Amy Klobuchar and Al Franken vote in favor of semiautomatic rifle ban

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"I think that what we've seen in these mass murders of late is the use of these assault weapons, and I think that this will save lives," Franken said.
Though Al Franken seemed a bit conflicted about the issue in January, both he and Amy Klobuchar joined the rest of the Democrats on the Senate Judiciary Committee yesterday to vote in favor of a gun control proposal that would ban some semiautomatic rifles and limit magazine sizes.

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"Are we going to see these mass murders go to zero? No, we're not. But I think if we can save one life or a few lives by doing this, then I think it's worth it," Franken is quoted as saying in an MPR report, echoing language used by President Obama when he gave a speech in north Minneapolis last month.

More from MPR:
In a 10-8 party line vote with both of Minnesota's Democratic senators voting with the majority, the U.S. Senate Judiciary Committee approved the final elements of the most broad-ranging gun control proposals to receive congressional attention in nearly 20 years.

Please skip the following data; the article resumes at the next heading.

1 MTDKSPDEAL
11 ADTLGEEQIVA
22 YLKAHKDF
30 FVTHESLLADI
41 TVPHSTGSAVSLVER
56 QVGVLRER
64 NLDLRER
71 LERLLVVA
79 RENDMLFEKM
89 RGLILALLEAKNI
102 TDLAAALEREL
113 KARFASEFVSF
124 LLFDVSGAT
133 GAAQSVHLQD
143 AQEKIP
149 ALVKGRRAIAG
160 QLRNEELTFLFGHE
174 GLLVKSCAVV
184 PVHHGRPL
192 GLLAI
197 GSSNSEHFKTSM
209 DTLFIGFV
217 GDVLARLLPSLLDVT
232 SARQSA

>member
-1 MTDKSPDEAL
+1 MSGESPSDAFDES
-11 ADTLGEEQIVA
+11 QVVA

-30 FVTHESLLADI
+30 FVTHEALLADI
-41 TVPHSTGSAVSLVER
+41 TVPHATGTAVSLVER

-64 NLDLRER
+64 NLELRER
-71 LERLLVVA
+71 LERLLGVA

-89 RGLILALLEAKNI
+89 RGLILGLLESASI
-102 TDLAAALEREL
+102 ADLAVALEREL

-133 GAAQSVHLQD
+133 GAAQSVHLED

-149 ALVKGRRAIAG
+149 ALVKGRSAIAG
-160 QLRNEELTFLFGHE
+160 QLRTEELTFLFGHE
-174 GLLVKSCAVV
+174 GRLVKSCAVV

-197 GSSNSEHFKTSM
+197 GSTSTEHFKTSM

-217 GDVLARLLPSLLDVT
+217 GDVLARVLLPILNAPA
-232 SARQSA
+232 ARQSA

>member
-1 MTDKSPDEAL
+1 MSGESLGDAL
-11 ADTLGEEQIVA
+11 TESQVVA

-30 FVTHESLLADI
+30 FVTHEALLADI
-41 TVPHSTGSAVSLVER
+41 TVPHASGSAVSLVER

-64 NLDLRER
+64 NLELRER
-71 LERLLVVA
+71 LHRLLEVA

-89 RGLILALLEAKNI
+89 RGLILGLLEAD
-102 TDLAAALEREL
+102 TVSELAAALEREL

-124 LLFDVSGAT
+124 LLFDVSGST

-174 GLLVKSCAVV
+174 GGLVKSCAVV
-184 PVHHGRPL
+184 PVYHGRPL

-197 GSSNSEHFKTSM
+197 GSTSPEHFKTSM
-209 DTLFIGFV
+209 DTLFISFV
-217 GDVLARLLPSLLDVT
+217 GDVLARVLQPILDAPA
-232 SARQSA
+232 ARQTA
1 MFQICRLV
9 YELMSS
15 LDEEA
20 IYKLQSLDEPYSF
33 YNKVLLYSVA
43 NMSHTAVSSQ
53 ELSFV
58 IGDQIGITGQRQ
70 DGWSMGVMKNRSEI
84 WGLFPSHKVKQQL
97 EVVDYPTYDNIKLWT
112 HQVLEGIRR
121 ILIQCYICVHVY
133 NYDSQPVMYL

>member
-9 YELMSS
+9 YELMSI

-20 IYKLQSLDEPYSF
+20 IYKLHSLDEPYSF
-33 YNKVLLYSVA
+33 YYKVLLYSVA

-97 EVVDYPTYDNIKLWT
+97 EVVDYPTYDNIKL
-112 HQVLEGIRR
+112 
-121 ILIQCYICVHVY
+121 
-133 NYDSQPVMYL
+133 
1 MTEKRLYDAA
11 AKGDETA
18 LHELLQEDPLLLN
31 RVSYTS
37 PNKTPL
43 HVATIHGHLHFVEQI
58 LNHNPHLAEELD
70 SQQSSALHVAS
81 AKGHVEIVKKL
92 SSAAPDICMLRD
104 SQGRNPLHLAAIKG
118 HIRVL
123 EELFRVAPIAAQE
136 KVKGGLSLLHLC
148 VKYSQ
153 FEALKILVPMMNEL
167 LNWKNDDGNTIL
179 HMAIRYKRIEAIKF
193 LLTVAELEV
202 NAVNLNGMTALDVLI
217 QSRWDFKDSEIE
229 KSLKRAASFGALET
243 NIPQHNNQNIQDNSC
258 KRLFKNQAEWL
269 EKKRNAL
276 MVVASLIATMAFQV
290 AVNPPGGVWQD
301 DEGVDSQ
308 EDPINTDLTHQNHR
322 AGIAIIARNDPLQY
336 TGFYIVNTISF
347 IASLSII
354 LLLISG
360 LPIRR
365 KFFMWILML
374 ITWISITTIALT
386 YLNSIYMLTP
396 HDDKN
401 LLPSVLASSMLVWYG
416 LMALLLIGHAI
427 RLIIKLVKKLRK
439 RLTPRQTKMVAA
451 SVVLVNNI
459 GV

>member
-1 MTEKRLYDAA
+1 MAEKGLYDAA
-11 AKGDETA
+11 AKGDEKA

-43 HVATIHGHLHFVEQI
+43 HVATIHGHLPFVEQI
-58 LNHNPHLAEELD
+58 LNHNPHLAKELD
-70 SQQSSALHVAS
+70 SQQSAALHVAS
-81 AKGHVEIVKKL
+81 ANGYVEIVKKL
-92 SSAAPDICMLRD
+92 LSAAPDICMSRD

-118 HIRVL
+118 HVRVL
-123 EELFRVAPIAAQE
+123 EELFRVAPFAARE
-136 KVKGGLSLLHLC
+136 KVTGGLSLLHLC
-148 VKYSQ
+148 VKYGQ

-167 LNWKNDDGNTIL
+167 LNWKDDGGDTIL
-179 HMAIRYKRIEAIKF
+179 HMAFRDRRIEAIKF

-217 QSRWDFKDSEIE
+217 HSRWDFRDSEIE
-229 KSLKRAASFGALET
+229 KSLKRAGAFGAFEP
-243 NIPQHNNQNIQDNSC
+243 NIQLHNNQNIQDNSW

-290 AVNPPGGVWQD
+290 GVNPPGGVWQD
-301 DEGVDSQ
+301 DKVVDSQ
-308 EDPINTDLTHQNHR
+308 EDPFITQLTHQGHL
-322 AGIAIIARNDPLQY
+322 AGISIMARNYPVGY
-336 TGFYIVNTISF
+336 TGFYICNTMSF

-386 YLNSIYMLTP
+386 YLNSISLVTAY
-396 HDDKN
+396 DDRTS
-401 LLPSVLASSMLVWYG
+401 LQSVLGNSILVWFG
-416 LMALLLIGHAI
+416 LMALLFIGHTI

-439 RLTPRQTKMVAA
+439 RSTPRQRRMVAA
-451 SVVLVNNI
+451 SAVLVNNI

The bill approved on Thursday includes a ban on many assault-style weapons and would also limit ammunition magazines for semiautomatic weapons to 10 rounds.

While the legislation would ban the sale, manufacture and importation of assault-style semiautomic weapons and large ammunition clips, those currently in possession of those weapons and clips could still keep theirs.
Franken conceded it'll be tough to get the bill through the GOP-controlled House. That view is shared by Senate Majority Leader Harry Reid, who said earlier this winter that while a semiautomatic rifle ban could "maybe" win approval in his chamber, the chances of it getting through the House were slim.

"Is it something that can pass the House? I doubt it," Reid said.

Here in Minnesota, Sen. Ron Latz, D-St. Louis Park and the chair of the Senate's recent gun control hearings, said he isn't interested in pushing for a state-level semiautomatic ban or magazine size restriction this session.

"I want to focus on what we can accomplish this year," Latz said, according to a Pioneer Press report. "Assault weapons bans and high-capacity magazine restrictions are much more divisive and frankly I think they're much better suited to be dealt with at the federal level."

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